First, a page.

While the tips Ms. Porter provides target an audience of perhaps a ‘younger’ job seeking candidate group, the message for any candidate is about meeting the expected expectations that HR recruiters are looking for.

Candidates are told to be prepared; to dress professionally; to be on time; to shake hands; to show respect by standing up when being greeted; to put their phones away during the interview; and to send follow up thank you e-mails after the interview.

If this is this is the expected etiquette which candidates expect to receive, what is the HR professional/recruiter doing to ensure that they are fulfilling these expectations?

Any interview process is a two-way interaction that reveals as much about the organization through the actions of HR professional with the candidates they meet.  It should go without saying that the organizational recruiter, the HR professional, should also be prepared; dress professionally; be on time; shake hands; follow up with candidates to let them know the outcome of the interview; and most importantly show respect by focusing their full attention to the candidate in the room. There is no place for distractions, such as a smart phone, when the purpose of an interview is to engage in conversation which is ultimately, a process of mutual respect.

Discussion Questions:

  1. How often to you shake hands with others when meeting them in a formal setting – is it a comfortable thing for you to do?
  2. What do ‘manners’ mean to you?
  3. How will you model interview etiquette as an HR professional?
  4. Thinking of your own interview experience as a candidate, which of Anna Post’s six interview tips do you need to work on in order to improve your professional image?

Is the Salary Question Awkward or Inappropriate?

Sergey Fatin/Shutterstock

Should candidates be asked about their salary history as part of the screening and hiring process?

A recent article posted in Human Resources Director Canada cites an American push, in certain states, to ban asking candidates questions about their recent salaries as part of the recruitment process.

Click here to read the article.

It seems a curious thing to be asking about, in the first place.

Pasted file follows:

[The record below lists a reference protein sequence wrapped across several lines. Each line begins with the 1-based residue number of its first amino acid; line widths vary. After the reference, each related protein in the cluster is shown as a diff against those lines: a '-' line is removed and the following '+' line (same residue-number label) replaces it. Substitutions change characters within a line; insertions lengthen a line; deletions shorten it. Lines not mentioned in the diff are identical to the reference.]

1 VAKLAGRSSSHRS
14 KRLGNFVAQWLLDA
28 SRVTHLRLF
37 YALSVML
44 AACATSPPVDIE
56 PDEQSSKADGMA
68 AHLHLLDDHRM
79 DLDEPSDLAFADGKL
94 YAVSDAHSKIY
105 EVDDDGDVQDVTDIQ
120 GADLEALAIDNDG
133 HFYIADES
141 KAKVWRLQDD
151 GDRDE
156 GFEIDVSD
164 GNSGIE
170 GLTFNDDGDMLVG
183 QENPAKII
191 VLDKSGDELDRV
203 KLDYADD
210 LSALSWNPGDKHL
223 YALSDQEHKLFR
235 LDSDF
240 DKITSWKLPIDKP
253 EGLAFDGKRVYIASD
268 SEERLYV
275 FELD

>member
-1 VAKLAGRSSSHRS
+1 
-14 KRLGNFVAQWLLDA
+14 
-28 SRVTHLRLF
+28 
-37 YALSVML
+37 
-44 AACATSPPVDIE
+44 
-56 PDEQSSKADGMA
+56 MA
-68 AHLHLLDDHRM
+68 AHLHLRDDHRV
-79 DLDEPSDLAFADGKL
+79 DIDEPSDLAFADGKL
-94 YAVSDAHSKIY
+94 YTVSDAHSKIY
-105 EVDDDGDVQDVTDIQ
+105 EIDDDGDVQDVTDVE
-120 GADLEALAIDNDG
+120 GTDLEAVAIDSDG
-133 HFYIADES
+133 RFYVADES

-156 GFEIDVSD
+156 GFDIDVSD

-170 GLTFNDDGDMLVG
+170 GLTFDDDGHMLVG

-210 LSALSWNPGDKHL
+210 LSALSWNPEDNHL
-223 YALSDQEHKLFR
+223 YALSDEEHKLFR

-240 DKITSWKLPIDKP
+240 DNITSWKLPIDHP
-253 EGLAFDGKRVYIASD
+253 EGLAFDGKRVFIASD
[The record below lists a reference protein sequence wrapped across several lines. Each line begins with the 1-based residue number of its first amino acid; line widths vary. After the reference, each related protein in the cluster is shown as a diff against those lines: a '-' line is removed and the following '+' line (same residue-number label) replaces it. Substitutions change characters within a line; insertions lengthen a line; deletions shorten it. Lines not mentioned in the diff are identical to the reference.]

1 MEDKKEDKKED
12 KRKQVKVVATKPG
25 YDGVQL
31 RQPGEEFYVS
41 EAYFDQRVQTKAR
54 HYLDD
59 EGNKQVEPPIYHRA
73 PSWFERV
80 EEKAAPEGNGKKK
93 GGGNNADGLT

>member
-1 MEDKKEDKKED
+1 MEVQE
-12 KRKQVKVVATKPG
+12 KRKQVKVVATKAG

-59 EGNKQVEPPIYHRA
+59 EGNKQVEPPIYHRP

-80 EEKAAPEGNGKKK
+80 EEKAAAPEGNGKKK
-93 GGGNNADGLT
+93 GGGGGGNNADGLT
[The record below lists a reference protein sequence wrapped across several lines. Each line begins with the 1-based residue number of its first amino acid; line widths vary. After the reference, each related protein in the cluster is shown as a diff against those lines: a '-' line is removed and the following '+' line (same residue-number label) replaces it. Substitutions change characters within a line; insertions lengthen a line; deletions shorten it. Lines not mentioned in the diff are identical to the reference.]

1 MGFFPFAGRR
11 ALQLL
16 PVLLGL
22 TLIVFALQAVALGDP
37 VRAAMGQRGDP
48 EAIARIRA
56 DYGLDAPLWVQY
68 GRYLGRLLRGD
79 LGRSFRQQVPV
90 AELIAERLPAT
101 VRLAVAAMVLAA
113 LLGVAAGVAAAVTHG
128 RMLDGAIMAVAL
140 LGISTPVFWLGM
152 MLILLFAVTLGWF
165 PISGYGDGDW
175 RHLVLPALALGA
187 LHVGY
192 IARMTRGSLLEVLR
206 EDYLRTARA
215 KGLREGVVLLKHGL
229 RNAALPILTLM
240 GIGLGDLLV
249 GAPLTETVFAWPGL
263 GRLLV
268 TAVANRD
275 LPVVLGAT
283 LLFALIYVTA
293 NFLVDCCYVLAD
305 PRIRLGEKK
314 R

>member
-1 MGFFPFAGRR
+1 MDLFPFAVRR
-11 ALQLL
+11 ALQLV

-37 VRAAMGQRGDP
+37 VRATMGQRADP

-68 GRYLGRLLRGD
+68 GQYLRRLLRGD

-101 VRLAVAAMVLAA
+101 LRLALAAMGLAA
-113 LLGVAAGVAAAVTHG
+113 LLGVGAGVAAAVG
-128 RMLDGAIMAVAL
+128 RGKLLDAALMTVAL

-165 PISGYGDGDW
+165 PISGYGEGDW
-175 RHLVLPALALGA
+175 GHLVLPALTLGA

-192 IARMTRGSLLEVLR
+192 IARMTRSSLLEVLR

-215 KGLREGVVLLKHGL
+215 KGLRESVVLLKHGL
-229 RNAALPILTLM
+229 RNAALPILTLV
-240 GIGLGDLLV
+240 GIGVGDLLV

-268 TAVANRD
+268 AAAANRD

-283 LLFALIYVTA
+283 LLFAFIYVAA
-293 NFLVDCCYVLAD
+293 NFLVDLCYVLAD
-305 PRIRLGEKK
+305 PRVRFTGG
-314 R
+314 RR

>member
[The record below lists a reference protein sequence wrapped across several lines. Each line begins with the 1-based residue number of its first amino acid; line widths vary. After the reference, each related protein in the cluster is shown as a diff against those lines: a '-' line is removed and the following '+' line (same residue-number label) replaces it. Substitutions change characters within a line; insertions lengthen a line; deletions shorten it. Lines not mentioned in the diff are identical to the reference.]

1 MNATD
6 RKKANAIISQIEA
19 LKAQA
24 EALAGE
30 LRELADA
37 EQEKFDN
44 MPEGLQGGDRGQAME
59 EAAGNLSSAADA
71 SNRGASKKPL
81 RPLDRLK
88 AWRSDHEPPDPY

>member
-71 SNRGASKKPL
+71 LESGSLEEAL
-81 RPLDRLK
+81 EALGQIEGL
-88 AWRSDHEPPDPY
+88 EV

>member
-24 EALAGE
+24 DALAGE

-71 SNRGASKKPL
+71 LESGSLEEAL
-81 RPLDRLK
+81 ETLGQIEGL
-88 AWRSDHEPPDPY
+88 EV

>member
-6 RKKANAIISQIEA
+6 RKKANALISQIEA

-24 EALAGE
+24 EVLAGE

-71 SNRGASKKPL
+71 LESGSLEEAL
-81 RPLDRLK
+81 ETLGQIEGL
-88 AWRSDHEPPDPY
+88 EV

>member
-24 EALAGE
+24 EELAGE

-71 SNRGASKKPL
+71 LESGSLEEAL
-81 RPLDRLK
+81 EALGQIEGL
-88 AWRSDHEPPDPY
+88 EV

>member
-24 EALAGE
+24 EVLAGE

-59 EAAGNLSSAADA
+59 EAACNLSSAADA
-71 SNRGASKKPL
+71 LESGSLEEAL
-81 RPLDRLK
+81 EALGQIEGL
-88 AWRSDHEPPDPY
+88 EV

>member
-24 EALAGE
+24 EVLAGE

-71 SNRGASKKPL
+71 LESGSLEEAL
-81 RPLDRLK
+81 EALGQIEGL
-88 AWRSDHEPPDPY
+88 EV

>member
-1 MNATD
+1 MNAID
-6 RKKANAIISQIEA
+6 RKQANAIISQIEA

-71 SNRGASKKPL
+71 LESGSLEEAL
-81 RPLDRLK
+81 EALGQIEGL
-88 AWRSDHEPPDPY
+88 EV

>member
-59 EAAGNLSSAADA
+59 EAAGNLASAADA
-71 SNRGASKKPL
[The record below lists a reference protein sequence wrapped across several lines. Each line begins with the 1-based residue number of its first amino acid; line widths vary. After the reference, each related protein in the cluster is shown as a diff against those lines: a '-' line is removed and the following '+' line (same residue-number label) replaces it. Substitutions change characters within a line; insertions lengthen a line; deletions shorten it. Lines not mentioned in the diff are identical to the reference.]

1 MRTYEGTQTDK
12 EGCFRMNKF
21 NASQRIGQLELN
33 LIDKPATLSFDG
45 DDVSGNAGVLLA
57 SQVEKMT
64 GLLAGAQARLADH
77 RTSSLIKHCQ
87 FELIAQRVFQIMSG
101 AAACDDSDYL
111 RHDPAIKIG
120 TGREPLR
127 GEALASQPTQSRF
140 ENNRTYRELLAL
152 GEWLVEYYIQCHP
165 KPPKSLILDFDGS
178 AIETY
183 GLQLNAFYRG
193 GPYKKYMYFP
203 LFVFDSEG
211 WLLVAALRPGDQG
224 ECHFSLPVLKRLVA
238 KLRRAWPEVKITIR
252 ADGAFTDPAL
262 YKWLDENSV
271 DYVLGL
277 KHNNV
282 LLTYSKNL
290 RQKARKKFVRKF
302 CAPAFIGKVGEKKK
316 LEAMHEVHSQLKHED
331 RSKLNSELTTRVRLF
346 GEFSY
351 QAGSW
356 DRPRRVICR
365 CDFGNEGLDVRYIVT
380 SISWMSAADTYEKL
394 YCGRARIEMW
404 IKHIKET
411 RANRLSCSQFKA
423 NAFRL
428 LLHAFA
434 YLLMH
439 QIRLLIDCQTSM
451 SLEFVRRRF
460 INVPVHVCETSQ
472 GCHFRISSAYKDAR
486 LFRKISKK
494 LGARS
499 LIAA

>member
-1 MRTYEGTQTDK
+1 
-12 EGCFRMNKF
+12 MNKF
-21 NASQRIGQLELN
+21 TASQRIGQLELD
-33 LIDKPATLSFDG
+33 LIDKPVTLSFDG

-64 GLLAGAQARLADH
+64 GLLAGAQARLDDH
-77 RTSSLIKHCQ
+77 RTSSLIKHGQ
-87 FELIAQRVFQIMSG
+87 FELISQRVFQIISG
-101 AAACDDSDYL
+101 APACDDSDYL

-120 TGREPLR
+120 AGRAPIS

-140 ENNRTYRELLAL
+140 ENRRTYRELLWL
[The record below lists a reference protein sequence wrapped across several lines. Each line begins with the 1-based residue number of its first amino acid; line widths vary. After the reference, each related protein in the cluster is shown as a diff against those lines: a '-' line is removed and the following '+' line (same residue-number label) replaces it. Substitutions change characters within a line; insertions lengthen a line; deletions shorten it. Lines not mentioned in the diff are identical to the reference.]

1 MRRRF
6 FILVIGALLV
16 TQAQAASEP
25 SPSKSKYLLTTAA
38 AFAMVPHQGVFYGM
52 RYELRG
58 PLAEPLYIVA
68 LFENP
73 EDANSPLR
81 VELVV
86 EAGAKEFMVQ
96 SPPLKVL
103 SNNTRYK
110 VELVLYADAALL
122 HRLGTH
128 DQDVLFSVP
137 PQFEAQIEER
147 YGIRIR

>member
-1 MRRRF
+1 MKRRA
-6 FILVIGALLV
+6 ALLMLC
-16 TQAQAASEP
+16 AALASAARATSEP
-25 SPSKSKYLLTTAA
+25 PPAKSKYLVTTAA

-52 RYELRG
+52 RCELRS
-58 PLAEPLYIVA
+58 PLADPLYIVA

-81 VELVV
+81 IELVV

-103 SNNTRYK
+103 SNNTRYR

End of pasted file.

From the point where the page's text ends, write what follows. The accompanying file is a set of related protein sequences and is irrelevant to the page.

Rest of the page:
From a best practice perspective, asking candidates about their salary history comes loaded with difficulties, especially in a Canadian HR context. As we have learned from our Recruitment and Selection studies, our focus as Human Resources practitioners is to ensure that the end-to-end hiring process is as neutral and objective as possible.

While the article speaks to the benefits of assessing a candidate’s monetary expectations, asking the question about how much money the candidate makes now is, in the opinion of this HR blogger, completely irrelevant.

Candidates are better served by having a clear and transparent understanding of the position requirements, the duties, the responsibilities, the expectations and the compensation range that will apply to the successful applicant in the position. It is the value of the position that pays the wage, not the value that is placed on the person applying for the job. This is why we have compensation related legislation in place including the Pay Equity Act of Ontario, the Employment Standards Act and, of course, the fundamental principles of equality and fairness outlined in the Ontario Human Rights Code.

If a candidate chooses to apply for a position that is at a lower compensation level than their current situation, that is their choice. The employer is not obligated to over-compensate the applicant, if they are hired, for making that choice. Similarly, if a candidate applies for a position at a higher rate than their current wages, the ethical employer will not (should not) pay lower than the pre-determined compensation level if that person is hired into that position as a result.

When there is a salary range linked to a position, that range should be the only determinant that sets the wage in order to ensure a fair and equitable assessment of mutual values.

Bottom line, some questions are just not worth the asking.

Discussion Questions:

  1. As a candidate, how would you respond to a question that probes your salary history during the interview process?
  2. What are the benefits to the HR practitioner in asking about candidate salary history?
  3. What are the perils to the HR practitioner in asking about candidate salary history?


The Art of Listening

How do we, as Human Resources professionals, learn to listen?

Concept of Communication. Listening closely and mindful with empathy is an important rule